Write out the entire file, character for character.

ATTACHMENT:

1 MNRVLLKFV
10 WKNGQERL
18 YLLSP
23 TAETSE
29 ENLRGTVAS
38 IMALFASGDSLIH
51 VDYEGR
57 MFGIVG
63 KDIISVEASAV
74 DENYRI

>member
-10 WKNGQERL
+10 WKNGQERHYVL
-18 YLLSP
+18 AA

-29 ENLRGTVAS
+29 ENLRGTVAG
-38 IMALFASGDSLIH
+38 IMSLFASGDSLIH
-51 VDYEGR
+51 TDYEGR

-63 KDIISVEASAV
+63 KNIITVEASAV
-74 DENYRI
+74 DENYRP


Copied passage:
1 MNRVLLKFV
10 WKNGQERL
18 YLLSP
23 TAETSE
29 ENLRGTVAS
38 IMALFASGDSLIH
51 VDYEGR
57 MFGIVG
63 KDIISVEASAV
74 DENYRI

>member
-10 WKNGQERL
+10 WKNGQERHYVL
-18 YLLSP
+18 AA

-29 ENLRGTVAS
+29 ENLRGTVAG
-38 IMALFASGDSLIH
+38 IMSLFASGDSLIH
-51 VDYEGR
+51 TDYEGR

-63 KDIISVEASAV
+63 KNIITVEASAV
-74 DENYRI
+74 DENYRP